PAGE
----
And less than a week later the same unit (769936) has been and gone and done pretty much the same thing again. This time it's at Redhill, and in another naughty siding - number 2 is a series of ...
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IndustryInsider
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« Reply #204 on: February 28, 2022, 07:24:15 pm »

Hopeless!
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To view my GWML (Great Western Main Line) Electrification cab video 'before and after' video comparison, as well as other videos of the new layout at Reading and 'before and after' comparisons of the Cotswold Line Redoubling scheme, see: http://www.dailymotion.com/user/IndustryInsider/
stuving
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« Reply #205 on: March 02, 2022, 12:01:33 am »

I commented earlier that the traction system  was part of the 319, not the conversions. In the latest case of failure that's even more relevant, as at Redhill it was running on third rail. I've heard that 319s had a poor reliability record in this area, and that does seem to be the case.

In 2015, DfT» (Department for Transport - about) hit GTR with a section 55 improvement notice, for its number of cancellations. GTR's excuse generator came up with some explanations for the poor fleet reliability on Thameslink and Southern operations, citing "Inherited door system and traction motor failures on the class 319" and "...failures on a small number of train systems in the class 387/1 introduction". As further detail, they said:

Quote
The two highest failure factors are doors and traction motors and this plan focuses on these two issues.

A door system intervention was undertaken by the previous franchisee between May 2014 and
September 2014. This was intended to improve the performance of the door system across the fleet.
However the work resulted in a much higher failure rate and the underlying door performance
worsened.

Traction motors and motor alternator sets on Class 319 units require a very high level of
maintenance attention to their commutators to remain reliable. The small number of maintenance
roads in Bedford coupled with the very high fleet mileages and the time consuming and intrusive
nature of the work, provided insufficient depot pitted road access for it to have been delivered
effectively. Consequently the condition of the commutators on the Class 319 traction motors and
motor alternators has deteriorated over recent years. This has led to electrical flashovers as a result
of poor commutation resulting in significant delays and cancellations.

I guess that's what you get if you choose to do up old trains. I wonder how much work Porterbrook did on those areas? The GWR (Great Western Railway) ones do have new 3-phase inverters to cope with the extra load of cabin air cooling, so presumably they at least don't still have the old motor alternators.
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Surrey 455
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« Reply #206 on: March 02, 2022, 08:20:56 pm »

A door system intervention was undertaken by the previous franchisee between May 2014 and
September 2014. This was intended to improve the performance of the door system across the fleet.
However the work resulted in a much higher failure rate and the underlying door performance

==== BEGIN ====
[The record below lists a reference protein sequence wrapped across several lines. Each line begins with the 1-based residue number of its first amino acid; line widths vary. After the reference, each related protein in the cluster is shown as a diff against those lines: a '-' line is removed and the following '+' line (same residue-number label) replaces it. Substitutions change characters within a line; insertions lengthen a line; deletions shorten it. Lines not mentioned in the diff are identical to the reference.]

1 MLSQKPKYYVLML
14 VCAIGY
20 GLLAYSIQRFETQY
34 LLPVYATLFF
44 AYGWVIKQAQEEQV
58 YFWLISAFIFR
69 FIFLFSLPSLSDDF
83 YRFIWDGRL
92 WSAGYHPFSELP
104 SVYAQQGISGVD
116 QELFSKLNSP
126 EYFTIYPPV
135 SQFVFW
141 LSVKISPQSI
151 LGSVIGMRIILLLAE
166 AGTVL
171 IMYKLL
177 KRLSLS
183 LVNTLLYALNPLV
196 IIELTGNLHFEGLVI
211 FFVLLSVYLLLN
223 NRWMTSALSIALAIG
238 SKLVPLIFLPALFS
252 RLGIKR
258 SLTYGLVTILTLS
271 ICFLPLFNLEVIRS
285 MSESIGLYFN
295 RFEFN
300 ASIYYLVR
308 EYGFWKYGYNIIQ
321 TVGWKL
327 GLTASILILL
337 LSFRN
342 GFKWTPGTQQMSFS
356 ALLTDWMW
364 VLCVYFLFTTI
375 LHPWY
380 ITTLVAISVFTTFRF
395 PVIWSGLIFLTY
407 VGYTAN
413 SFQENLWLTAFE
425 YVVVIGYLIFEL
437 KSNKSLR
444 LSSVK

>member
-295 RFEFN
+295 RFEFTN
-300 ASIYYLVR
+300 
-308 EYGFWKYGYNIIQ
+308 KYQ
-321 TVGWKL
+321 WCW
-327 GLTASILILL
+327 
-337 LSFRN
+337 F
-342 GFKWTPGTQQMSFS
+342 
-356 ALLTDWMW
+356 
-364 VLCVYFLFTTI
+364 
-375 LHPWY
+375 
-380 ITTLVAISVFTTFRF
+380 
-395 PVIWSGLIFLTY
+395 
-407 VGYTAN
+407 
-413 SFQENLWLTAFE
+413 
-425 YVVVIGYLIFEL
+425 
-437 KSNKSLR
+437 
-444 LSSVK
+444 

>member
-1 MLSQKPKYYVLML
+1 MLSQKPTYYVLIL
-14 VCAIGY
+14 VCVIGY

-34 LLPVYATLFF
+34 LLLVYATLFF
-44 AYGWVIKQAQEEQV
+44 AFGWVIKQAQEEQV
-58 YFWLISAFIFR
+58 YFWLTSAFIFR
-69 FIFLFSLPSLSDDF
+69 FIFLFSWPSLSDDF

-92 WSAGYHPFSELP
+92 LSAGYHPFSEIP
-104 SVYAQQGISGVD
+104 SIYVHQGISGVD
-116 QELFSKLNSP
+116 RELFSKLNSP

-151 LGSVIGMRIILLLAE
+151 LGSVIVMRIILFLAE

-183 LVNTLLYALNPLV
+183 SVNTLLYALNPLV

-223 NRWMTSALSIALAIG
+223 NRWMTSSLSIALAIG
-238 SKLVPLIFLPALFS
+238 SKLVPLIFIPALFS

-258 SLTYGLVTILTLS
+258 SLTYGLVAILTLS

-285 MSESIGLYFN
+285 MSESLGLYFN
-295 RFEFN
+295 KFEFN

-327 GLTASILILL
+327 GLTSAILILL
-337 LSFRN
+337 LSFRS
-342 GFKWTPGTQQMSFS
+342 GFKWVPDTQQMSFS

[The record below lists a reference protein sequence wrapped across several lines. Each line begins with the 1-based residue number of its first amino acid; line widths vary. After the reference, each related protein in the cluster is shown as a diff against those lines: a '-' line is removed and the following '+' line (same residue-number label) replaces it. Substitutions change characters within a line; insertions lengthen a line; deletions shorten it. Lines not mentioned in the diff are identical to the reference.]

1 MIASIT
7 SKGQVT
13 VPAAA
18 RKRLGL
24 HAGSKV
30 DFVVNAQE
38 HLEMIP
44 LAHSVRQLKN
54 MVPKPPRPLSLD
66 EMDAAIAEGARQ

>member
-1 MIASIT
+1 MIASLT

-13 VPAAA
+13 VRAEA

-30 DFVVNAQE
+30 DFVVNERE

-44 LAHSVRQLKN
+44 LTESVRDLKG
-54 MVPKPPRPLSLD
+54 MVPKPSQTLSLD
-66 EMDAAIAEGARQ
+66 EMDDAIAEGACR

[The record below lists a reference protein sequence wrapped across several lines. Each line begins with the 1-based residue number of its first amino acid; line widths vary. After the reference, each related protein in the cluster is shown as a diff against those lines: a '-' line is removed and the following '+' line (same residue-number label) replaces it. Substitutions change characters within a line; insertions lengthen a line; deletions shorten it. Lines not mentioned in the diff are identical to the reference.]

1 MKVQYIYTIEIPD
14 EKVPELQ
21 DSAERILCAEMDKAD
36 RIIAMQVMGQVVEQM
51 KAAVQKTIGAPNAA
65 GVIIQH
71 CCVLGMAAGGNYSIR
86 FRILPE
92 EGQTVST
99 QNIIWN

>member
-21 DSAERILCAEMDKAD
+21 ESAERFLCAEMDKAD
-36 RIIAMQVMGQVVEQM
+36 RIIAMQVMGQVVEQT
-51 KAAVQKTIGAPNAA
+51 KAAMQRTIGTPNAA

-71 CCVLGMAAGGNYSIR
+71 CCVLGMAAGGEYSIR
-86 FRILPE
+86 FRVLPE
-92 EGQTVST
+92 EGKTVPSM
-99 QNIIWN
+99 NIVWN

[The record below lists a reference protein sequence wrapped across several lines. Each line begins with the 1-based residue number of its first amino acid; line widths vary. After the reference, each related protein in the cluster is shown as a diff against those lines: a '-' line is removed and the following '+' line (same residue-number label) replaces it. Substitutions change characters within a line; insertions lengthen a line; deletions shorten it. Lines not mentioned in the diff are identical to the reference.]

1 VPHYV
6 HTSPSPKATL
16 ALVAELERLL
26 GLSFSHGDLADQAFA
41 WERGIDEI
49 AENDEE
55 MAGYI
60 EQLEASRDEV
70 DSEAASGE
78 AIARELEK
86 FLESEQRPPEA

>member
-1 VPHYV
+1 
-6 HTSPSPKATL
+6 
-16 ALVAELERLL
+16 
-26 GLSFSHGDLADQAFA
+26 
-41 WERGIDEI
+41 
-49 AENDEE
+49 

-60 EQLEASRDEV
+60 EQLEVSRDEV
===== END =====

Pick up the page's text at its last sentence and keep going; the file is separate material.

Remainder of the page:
worsened.

Traction motors and motor alternator sets on Class 319 units require a very high level of
maintenance attention to their commutators to remain reliable. The small number of maintenance
roads in Bedford coupled with the very high fleet mileages and the time consuming and intrusive
nature of the work, provided insufficient depot pitted road access for it to have been delivered
effectively. Consequently the condition of the commutators on the Class 319 traction motors and
motor alternators has deteriorated over recent years. This has led to electrical flashovers as a result
of poor commutation resulting in significant delays and cancellations.

The previous franchisee being First Group a.k.a. First Capital Connect. You'd think that someone at First Group would have remembered the previous problems with these trains before a different subsidiary took them on.
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GBM
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« Reply #207 on: March 03, 2022, 07:08:47 am »


The previous franchisee being First Group a.k.a. First Capital Connect. You'd think that someone at First Group would have remembered the previous problems with these trains before a different subsidiary took them on.

Surely that depends on whether the DfT» (Department for Transport - about) instructed First to take/use them?
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Personal opinion only.  Writings not representative of any union, collective, management or employer. (Think that absolves me...........)
onthecushions
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« Reply #208 on: March 03, 2022, 11:29:49 am »


The d.c. traction motor and pneumatically operated doors are not exactly key NASA space technologies. There is a little more excuse for software but that has had decades on the learning curve.

The 769 problems say more about present UK (United Kingdom) rolling stock engineering expertise than they do about the relatively simple 319 stock. This should last indefinitely, like the 4SUBs which went to the torch in full working order with only wear and tear maintenance over their (several) lives.

OTC
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RichT54
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« Reply #209 on: March 04, 2022, 07:10:32 am »

A recent comment on RailUK forums

Quote
A friend at GWR (Great Western Railway) has said 769s are having problems on the gradients of the NDL and that's just the empty test runs. Little confidence at GWR that a train full of passengers and suitcases just won't make it. Slim to zero chance of the 769s entering service on this route apparently.

https://www.railforums.co.uk/threads/gwr-class-319-769-information-discussion.174866/post-5560691